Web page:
Looking, at first glance, like a fox on stilts, it is found in Argentina, Brazil, Bolivia, Peru, and Paraguay, and is almost extinct in Uruguay. It is actually not a wolf or a dog, but instead sits in its own genus Chrysocyon  which means “golden dog”. It is crepuscular and omnivorous, and lives on the open habitat of the South America Savanna. The IUCN classes it as near threatened, while a Brazilian organisation with a similar role lists it as vulnerable.

Its name in a local language calls it a big fox. Indeed some studies have suggested that it should be in the same genus as pseudo-foxes.

A recent study suggested that its nearest relative was the Falkland islands wolf, and its mainland relatives – but you have to go back 7 million years to find a common ancestor with this group.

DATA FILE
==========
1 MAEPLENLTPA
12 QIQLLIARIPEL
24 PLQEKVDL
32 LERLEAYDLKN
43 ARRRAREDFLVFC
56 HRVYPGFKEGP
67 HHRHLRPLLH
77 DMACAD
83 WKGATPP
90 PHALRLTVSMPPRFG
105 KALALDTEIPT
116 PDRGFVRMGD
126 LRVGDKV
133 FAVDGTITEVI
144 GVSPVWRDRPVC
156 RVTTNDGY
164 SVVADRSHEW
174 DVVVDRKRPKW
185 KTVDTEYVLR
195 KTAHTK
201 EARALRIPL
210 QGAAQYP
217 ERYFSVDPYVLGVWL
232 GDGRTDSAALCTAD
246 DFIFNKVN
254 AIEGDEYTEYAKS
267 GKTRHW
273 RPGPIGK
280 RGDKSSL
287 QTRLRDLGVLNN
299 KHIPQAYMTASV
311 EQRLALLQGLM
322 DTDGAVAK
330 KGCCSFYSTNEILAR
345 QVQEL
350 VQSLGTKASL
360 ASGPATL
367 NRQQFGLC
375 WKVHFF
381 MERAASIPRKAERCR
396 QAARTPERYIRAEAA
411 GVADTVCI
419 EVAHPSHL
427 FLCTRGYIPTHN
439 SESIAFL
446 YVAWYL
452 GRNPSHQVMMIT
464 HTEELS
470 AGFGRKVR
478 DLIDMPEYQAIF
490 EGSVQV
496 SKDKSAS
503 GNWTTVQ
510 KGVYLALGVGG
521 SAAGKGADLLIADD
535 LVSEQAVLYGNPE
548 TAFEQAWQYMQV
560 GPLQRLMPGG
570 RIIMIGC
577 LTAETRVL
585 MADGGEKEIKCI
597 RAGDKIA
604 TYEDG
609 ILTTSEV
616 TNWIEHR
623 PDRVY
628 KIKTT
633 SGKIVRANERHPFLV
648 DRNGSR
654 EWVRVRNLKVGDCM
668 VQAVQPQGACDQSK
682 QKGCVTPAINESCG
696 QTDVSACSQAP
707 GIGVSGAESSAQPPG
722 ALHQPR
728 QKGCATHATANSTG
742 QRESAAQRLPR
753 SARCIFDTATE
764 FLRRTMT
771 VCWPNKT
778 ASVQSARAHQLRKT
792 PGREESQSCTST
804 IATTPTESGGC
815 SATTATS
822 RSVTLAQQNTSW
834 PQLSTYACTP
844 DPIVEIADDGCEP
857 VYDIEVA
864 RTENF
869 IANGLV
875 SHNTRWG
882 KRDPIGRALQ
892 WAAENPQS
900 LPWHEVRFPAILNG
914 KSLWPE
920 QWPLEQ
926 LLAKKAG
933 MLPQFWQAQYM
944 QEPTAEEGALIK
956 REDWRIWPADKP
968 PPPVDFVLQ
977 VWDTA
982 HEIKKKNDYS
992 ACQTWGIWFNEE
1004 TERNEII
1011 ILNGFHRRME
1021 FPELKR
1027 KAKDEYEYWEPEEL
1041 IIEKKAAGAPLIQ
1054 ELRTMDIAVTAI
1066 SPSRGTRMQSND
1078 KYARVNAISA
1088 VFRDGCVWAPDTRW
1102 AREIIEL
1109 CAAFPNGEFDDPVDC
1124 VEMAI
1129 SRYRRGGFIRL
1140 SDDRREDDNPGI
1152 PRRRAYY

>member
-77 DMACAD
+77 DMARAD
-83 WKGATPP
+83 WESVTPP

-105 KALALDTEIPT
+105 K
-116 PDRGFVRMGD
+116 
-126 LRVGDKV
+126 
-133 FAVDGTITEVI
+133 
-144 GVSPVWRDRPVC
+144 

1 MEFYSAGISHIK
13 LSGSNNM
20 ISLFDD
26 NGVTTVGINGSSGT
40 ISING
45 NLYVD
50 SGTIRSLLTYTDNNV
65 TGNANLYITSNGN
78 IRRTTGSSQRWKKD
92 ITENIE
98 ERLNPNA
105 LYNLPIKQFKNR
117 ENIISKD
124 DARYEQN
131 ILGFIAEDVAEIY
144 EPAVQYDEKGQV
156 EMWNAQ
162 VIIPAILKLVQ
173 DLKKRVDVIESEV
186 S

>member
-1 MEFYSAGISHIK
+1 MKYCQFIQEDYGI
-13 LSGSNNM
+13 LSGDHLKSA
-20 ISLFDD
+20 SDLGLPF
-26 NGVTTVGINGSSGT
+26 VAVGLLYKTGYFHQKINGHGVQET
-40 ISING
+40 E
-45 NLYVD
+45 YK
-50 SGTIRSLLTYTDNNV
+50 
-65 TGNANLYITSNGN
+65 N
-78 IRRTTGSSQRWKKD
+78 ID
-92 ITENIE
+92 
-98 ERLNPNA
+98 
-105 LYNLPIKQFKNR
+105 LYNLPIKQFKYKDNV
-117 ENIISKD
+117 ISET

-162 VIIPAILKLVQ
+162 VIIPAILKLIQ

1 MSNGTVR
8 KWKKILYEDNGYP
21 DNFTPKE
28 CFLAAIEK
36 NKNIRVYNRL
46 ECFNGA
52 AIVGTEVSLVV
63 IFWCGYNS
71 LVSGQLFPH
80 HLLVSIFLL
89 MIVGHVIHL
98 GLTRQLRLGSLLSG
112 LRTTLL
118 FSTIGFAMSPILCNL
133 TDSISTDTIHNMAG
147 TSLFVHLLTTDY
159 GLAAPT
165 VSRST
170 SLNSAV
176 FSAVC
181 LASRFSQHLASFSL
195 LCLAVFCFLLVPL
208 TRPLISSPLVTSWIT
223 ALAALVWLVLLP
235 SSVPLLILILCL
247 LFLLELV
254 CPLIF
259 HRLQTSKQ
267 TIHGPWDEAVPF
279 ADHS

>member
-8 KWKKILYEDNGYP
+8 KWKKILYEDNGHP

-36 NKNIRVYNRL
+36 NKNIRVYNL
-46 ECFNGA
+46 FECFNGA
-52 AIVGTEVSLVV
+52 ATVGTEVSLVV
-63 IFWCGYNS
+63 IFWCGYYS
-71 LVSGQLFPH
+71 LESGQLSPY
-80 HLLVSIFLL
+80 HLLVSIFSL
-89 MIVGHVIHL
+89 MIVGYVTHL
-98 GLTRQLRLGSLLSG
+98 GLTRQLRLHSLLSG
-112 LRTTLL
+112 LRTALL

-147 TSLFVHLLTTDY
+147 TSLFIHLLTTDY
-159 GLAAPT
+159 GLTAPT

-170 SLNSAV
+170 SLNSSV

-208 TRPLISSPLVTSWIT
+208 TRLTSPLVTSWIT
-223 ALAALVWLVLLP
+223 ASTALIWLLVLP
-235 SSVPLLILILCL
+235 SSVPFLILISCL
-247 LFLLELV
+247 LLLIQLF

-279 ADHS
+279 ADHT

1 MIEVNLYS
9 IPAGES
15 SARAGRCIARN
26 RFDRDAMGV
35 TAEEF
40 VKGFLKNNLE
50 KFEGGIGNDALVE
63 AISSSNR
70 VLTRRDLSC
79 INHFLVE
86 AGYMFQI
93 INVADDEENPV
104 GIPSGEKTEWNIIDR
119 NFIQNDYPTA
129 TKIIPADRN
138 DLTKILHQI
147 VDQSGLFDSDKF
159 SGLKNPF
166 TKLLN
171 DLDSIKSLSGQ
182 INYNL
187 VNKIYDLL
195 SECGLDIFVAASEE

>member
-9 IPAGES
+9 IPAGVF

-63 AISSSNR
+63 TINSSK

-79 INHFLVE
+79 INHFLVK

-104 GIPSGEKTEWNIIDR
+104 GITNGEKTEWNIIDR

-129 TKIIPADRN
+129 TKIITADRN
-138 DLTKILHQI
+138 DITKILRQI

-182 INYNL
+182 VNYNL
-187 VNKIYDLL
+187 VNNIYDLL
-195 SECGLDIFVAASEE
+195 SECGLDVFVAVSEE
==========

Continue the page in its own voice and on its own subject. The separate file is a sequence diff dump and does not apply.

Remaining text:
It only hunts solitarily, and its preferred habitat is grasslands, scrub prairies, and forests.

It is not currently considered endangered, given its wide area in which it inhabits, never-the-less it is recognized as a near threatened species due to its reducing numbers. In Brazil, Argentina and Uruguay it is forbidden to hunt them. It has been used to publicize the fight to protect the Brazilian cerrado, by placing it on one of the Brazilian notes.

This animal was shown in great detail in planet earth 3 episode 3, however, this clip is from a bbc series a few years ago.

As we make contacts which you can use to plan your travel to see this animal for yourself.

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